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Sauerkraut (fermented cabbage) has a long and noble history, valued for its health benefits and a staple of Central Eastern Europe and Asia for centuries (German migrants took it to America in the 18th century – where it remains just as popular today).
Why is sauerkraut good for us?
The act of fermentation – achieved simply by shredding and mashing the cabbage with salt and letting the beneficial lacto – bacteria naturally present in the cabbage do their magic, preserves and predigests all its valuable nutrients, making them more bio-available. As a bonus, the fermentation process produces B vitamins and the probiotic bacteria thrive and multiply.
What are its nutritional and health benefits?
Sauerkraut contains a powerful cocktail of gut- friendly bacteria, dietary fibre, and vitamins and minerals vitamins A, C & K, and iron. Its long list of health benefits include improving digestive health, stimulating the immune system, protecting the heart and circulation, and improving endocrine function. It’s also said to contribute to eye health, to be good for your brain, and to offer some protection against some cancers.
Note: Raw sauerkraut, being unprocessed is nutritionally superior; bought sauerkraut is usually processed. It has a soft, melting texture, and is a great introduction to sauerkraut if you haven’t tried it before.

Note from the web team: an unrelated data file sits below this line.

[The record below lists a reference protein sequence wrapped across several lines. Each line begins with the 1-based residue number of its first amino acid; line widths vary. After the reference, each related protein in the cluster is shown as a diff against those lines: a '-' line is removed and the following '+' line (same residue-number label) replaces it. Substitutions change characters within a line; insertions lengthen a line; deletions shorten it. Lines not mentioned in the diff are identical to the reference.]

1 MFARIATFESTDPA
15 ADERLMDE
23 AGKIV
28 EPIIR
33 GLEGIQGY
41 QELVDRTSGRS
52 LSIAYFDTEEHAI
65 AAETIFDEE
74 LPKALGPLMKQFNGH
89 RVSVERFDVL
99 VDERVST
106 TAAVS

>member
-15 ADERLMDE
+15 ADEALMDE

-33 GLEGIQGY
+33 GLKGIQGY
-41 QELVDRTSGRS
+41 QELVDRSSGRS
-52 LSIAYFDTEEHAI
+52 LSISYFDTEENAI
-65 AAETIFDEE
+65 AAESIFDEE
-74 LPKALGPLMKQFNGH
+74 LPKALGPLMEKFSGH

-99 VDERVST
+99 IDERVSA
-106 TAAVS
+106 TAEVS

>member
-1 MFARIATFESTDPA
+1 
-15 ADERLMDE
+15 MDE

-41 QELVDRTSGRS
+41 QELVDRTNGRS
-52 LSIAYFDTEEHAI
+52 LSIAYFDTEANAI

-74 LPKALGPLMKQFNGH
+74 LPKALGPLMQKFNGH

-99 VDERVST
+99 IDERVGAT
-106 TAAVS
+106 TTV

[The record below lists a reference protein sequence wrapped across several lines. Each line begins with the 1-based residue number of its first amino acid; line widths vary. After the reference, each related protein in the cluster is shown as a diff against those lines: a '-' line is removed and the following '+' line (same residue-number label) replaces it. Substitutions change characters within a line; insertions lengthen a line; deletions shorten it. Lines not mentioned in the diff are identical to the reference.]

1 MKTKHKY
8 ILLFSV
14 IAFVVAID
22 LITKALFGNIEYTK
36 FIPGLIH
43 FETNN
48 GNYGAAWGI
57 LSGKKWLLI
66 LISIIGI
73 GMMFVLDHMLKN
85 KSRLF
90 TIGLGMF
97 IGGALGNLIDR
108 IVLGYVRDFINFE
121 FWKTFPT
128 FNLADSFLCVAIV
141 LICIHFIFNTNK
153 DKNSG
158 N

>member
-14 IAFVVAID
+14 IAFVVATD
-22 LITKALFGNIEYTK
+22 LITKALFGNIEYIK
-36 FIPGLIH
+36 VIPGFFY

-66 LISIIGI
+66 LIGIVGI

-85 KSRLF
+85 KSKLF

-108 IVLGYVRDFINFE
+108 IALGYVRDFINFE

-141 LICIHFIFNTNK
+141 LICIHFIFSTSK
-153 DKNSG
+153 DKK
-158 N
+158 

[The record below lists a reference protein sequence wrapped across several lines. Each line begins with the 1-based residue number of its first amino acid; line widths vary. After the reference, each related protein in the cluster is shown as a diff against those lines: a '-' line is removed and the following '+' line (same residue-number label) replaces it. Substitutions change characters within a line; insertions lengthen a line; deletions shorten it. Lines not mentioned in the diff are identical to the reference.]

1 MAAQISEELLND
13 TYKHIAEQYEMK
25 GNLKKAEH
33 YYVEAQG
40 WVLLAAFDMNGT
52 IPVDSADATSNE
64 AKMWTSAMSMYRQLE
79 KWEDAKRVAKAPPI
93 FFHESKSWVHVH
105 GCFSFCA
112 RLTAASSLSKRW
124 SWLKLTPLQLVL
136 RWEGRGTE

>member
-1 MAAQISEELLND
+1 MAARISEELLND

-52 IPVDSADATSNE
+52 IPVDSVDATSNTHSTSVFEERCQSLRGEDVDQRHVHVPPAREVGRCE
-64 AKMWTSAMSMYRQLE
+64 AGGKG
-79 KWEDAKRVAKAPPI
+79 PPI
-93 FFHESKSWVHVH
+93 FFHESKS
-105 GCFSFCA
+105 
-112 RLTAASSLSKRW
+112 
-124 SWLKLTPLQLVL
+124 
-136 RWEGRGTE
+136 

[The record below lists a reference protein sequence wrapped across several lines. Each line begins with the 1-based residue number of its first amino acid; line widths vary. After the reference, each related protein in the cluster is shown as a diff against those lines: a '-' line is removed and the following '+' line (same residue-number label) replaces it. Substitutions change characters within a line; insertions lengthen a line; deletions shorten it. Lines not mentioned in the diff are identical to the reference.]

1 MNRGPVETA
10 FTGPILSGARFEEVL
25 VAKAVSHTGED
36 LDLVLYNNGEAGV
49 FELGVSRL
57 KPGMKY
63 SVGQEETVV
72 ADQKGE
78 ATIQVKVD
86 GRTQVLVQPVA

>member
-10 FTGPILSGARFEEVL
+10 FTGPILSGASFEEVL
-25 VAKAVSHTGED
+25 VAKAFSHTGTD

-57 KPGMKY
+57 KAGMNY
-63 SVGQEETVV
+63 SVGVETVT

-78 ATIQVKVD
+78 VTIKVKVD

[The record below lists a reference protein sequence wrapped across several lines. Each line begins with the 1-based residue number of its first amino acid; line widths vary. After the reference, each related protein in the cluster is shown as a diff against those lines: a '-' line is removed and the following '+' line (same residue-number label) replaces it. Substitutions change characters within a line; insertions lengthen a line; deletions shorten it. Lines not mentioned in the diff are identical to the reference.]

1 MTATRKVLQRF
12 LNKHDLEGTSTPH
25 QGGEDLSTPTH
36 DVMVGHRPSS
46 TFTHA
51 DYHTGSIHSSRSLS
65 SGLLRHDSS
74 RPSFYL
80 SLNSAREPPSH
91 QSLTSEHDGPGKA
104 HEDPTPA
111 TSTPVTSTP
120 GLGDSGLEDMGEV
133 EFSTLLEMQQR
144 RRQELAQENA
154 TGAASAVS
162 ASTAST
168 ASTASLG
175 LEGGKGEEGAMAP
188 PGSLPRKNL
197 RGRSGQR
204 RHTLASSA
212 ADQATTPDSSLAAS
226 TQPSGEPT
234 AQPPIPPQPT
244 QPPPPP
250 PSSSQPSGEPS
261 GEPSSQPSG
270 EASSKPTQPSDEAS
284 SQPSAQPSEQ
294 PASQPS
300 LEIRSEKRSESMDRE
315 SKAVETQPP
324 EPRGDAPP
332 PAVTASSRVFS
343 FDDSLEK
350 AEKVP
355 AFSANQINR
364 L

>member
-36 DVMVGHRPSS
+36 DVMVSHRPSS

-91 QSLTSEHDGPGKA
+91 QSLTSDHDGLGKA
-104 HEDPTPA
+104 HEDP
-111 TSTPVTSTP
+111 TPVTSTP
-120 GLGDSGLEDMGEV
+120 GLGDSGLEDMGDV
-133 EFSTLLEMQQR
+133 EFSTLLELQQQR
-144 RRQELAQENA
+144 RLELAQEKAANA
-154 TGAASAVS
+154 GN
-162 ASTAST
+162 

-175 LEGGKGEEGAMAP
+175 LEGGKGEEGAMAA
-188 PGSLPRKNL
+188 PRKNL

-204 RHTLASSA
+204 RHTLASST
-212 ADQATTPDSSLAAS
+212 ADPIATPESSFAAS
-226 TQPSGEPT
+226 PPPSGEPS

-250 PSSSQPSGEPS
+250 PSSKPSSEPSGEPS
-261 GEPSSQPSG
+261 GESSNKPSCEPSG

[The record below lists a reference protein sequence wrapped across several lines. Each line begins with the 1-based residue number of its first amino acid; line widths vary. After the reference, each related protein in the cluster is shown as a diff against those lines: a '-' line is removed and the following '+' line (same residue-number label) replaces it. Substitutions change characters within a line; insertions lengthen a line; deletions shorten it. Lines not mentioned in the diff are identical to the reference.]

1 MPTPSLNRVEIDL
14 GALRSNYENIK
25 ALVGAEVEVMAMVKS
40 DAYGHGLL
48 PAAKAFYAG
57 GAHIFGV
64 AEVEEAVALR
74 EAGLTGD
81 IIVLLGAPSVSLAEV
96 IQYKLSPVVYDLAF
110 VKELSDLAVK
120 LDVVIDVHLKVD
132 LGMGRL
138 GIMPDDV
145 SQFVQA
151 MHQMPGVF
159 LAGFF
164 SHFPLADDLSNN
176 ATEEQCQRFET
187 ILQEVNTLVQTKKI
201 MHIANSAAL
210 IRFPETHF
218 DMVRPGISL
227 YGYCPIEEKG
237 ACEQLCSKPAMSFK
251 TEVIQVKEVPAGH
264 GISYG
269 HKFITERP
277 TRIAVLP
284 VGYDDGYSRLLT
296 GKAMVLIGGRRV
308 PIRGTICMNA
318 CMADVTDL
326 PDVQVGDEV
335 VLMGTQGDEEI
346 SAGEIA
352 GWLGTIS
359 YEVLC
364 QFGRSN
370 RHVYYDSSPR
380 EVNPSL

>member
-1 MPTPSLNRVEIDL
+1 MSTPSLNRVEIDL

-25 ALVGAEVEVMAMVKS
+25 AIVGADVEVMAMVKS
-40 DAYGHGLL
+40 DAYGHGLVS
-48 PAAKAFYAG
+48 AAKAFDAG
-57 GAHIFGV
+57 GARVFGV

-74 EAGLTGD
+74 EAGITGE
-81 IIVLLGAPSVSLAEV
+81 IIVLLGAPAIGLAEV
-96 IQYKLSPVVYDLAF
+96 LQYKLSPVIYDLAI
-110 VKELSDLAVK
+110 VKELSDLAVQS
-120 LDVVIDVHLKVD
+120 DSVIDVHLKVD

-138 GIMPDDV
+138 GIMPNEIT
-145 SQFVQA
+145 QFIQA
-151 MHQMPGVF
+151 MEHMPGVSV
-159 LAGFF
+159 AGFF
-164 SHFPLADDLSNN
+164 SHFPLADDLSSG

Can I buy biodynamic sauerkraut?
Yes. Jars of biodynamic (Demeter) sauerkraut can be bought from organic/ health food shops. Ready to use and inexpensive, it’s prepared in the time honoured German way using biodynamic cabbages, sea salt, and organic juniper berries . No other added ingredients or additives: just pure and simple kraut, minimally processed from ingredients you can trust . In short, a great store-cupboard staple and condiment
So how can I use it?
Sauerkraut has a mildly acidic tang to it. It’s the perfect partner for pork, sausages, frankfurters, chorizo, ham & bacon, a great addition to winter salads, cooked bean soups and salads. Try it, too, with herrings and mackerel. A popular traditional way is to slow cook sauerkraut with cheaper cuts of pork. Pork, apples, onions, kraut, flavoured with caraway seeds produces one heavenly classic dish.
You’ll also soon find yourself reaching for a spoonful to eat with cheese and cooked meat ploughmans, too. Or to eat out the jar….
Sauerkraut works well with a range of spices, flavourings and fruit & vegetables: good combinations are: –
Spices & flavourings: caraway, celery seed, dill, juniper berries, chilli, garlic, gherkins, mustard, sour cream
Fruit and vegetables: apples, cranberries, beetroot, carrots, onions, peppers, celeriac, celery, potatoes, endive and chicories
Photo Credit: Jessica Standing